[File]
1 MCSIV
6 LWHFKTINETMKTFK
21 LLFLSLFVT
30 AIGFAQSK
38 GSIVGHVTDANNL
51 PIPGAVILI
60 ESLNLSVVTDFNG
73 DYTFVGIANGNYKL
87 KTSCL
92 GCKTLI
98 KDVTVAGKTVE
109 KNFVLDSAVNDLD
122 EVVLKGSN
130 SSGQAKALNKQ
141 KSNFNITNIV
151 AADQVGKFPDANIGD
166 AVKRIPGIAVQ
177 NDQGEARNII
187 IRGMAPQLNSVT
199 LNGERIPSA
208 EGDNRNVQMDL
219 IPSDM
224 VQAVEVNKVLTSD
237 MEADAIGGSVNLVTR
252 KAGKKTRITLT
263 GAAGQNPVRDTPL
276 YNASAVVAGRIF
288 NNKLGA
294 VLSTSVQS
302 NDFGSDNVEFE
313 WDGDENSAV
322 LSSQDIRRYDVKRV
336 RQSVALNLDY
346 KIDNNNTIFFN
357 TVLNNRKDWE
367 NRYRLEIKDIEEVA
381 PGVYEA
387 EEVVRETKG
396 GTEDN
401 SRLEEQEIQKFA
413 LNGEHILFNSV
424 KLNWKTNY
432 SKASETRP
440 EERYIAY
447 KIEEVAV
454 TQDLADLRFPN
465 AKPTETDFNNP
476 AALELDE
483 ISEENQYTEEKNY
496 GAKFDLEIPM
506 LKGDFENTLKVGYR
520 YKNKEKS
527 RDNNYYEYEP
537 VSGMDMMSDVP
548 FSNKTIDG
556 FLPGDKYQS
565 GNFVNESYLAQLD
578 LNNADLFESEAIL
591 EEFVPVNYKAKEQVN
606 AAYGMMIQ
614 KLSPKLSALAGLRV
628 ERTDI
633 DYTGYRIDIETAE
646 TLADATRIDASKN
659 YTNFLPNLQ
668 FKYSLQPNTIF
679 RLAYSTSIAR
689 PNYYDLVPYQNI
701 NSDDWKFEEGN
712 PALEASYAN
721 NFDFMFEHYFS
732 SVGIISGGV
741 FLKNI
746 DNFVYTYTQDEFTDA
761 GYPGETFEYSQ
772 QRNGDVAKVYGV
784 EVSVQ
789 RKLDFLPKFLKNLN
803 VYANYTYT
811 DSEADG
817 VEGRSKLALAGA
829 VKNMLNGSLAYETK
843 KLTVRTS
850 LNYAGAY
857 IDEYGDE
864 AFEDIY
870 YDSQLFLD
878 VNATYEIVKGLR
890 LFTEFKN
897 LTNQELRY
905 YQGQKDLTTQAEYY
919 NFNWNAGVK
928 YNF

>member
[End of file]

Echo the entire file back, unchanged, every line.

1 MCSIV
6 LWHFKTINETMKTFK
21 LLFLSLFVT
30 AIGFAQSK
38 GSIVGHVTDANNL
51 PIPGAVILI
60 ESLNLSVVTDFNG
73 DYTFVGIANGNYKL
87 KTSCL
92 GCKTLI
98 KDVTVAGKTVE
109 KNFVLDSAVNDLD
122 EVVLKGSN
130 SSGQAKALNKQ
141 KSNFNITNIV
151 AADQVGKFPDANIGD
166 AVKRIPGIAVQ
177 NDQGEARNII
187 IRGMAPQLNSVT
199 LNGERIPSA
208 EGDNRNVQMDL
219 IPSDM
224 VQAVEVNKVLTSD
237 MEADAIGGSVNLVTR
252 KAGKKTRITLT
263 GAAGQNPVRDTPL
276 YNASAVVAGRIF
288 NNKLGA
294 VLSTSVQS
302 NDFGSDNVEFE
313 WDGDENSAV
322 LSSQDIRRYDVKRV
336 RQSVALNLDY
346 KIDNNNTIFFN
357 TVLNNRKDWE
367 NRYRLEIKDIEEVA
381 PGVYEA
387 EEVVRETKG
396 GTEDN
401 SRLEEQEIQKFA
413 LNGEHILFNSV
424 KLNWKTNY
432 SKASETRP
440 EERYIAY
447 KIEEVAV
454 TQDLADLRFPN
465 AKPTETDFNNP
476 AALELDE
483 ISEENQYTEEKNY
496 GAKFDLEIPM
506 LKGDFENTLKVGYR
520 YKNKEKS
527 RDNNYYEYEP
537 VSGMDMMSDVP
548 FSNKTIDG
556 FLPGDKYQS
565 GNFVNESYLAQLD
578 LNNADLFESEAIL
591 EEFVPVNYKAKEQVN
606 AAYGMMIQ
614 KLSPKLSALAGLRV
628 ERTDI
633 DYTGYRIDIETAE
646 TLADATRIDASKN
659 YTNFLPNLQ
668 FKYSLQPNTIF
679 RLAYSTSIAR
689 PNYYDLVPYQNI
701 NSDDWKFEEGN
712 PALEASYAN
721 NFDFMFEHYFS
732 SVGIISGGV
741 FLKNI
746 DNFVYTYTQDEFTDA
761 GYPGETFEYSQ
772 QRNGDVAKVYGV
784 EVSVQ
789 RKLDFLPKFLKNLN
803 VYANYTYT
811 DSEADG
817 VEGRSKLALAGA
829 VKNMLNGSLAYETK
843 KLTVRTS
850 LNYAGAY
857 IDEYGDE
864 AFEDIY
870 YDSQLFLD
878 VNATYEIVKGLR
890 LFTEFKN
897 LTNQELRY
905 YQGQKDLTTQAEYY
919 NFNWNAGVK
928 YNF

>member